South Africa v Australia ODIs
The re re-making of David Warner
A transformation has taken place in Australia's ranks and it doesn't look like changing back anytime soon
Andrew Ramsey Port Elizabeth
9 October 2016, 11:29 AM AEST
A remarkable change has taken place within the Australia ODI team during its current Qantas Tour of South Africa.
Not so much the fact that the world champions arrived in the windswept Eastern Cape coastal centre of Port Elizabeth last Thursday afternoon staring at a fourth consecutive limited-overs loss to their fierce sporting rivals.
A run of defeats in the coloured clothing format unmatched for almost 20 years, since the days when Australian cricket was forced to accept that their best 50-over team could no longer be their Test XI simply clad in a different uniform.
While this contemporary shift might not carry that same historic legacy, it is no less revolutionary particularly in the eyes of the 14-man Australia touring party who have watched it unfold with incredulity, suspicion and ultimately heartfelt acceptance.
For the manifest switch is but the latest transformation to have been undergone by Australia’s repeatedly re-born vice-captain, David Warner.
Not that profound change isn’t something of a constant for the 29-year-old.
He’s the one-time larrikin who so wholeheartedly embraced a new life as a doting dad he was named Australia’s Sporting Father of the Year just last month.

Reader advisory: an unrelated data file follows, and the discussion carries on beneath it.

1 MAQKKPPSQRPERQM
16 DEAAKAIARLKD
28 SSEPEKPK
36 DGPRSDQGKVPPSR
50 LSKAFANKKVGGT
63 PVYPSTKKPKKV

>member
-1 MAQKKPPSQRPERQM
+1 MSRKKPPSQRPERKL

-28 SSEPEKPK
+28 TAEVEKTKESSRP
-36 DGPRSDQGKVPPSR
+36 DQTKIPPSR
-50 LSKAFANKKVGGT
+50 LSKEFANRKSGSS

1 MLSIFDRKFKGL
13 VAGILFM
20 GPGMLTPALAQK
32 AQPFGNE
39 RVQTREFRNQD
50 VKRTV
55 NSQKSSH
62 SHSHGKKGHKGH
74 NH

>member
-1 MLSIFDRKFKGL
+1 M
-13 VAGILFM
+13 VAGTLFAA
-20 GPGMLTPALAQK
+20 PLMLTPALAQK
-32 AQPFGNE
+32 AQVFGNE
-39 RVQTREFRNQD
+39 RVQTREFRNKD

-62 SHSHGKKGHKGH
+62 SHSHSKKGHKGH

He’s the formerly erratic character who has eschewed the fraught nightlife after a couple of untidy scrapes and instead embraced quiet dinners and green tea.
And he’s the latent firecracker who has most recently silenced those who queried his elevation to national vice-captain with an exemplary return in (demeanour and results) when installed as interim skipper after Steve Smith’s early departure from a draining tour of Sri Lanka.
In the process, enhancing his reputation as a national skipper-in-waiting should circumstances ever dictate a more prolonged absence from the incumbent.
But the Warner of the ongoing five-match ODI tour of Sri Lanka has become even further removed from the circa 2013 model when he was suspended from the national team for a late night misdemeanour in Birmingham.
Or even from last year when he was publicly counselled by Cricket Australia Chief Executive James Sutherland to "stop looking for trouble" after a heated on-field clash with India’s Rohit Sharma, where Warner lived his then stereotypical role as Australia’s on-field verbal attack dog.
In the wake of his maiden appearances as Australia captain that netted three consecutive ODI wins to secure a series win over Sri Lanka, followed by a pair of equally meritorious T20 International triumphs, Warner has wholly embraced the power of positivity.
Not so much in his stroke play, which has rarely betrayed a whiff of caution or self-doubt.
Or his approach to the game, which has always been devoutly team first and unashamedly designed to propagate results.
The change has been far more evangelical, the sort of recalibrated outlook on work, life and the universe that can usually be attributed directly to the mantra of self-help books, life coaches or indoctrinating religious cults.
Where once Warner would meet setbacks and injustices with a combative crack or aggressive posturing, he now shrugs his shoulders and recommends those around him simply search for the good news angle.
"It is what it is" has become a go-to catch phrase.
"Just enjoy the moment and play with a smile on your face" goes another.
It is now seemingly impossible to successfully wave a red rag at the ‘Bull’.
His teammates have taken to whispering conspiratorially about the seismic shift they have, pretty much to a man, warmly welcomed.